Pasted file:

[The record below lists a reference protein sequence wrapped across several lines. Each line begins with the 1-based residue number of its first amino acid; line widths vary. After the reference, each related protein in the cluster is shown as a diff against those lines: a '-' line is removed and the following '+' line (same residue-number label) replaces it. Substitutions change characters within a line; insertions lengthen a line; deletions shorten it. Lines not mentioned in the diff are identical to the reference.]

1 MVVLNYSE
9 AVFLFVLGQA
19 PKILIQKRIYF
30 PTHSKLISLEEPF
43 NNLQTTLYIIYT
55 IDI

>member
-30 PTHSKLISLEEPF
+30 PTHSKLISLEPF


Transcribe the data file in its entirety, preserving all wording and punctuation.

[The record below lists a reference protein sequence wrapped across several lines. Each line begins with the 1-based residue number of its first amino acid; line widths vary. After the reference, each related protein in the cluster is shown as a diff against those lines: a '-' line is removed and the following '+' line (same residue-number label) replaces it. Substitutions change characters within a line; insertions lengthen a line; deletions shorten it. Lines not mentioned in the diff are identical to the reference.]

1 MVVLNYSE
9 AVFLFVLGQA
19 PKILIQKRIYF
30 PTHSKLISLEEPF
43 NNLQTTLYIIYT
55 IDI

>member
-30 PTHSKLISLEEPF
+30 PTHSKLISLEPF